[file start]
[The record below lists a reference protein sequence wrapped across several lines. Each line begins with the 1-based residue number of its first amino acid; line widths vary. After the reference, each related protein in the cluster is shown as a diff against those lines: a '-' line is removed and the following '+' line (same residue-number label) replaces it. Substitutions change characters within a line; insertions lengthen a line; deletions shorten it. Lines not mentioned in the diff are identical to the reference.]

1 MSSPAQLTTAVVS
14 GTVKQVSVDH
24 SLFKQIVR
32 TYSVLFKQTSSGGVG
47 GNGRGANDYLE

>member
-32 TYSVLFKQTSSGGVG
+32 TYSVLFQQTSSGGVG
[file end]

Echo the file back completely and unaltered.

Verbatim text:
[The record below lists a reference protein sequence wrapped across several lines. Each line begins with the 1-based residue number of its first amino acid; line widths vary. After the reference, each related protein in the cluster is shown as a diff against those lines: a '-' line is removed and the following '+' line (same residue-number label) replaces it. Substitutions change characters within a line; insertions lengthen a line; deletions shorten it. Lines not mentioned in the diff are identical to the reference.]

1 MSSPAQLTTAVVS
14 GTVKQVSVDH
24 SLFKQIVR
32 TYSVLFKQTSSGGVG
47 GNGRGANDYLE

>member
-32 TYSVLFKQTSSGGVG
+32 TYSVLFQQTSSGGVG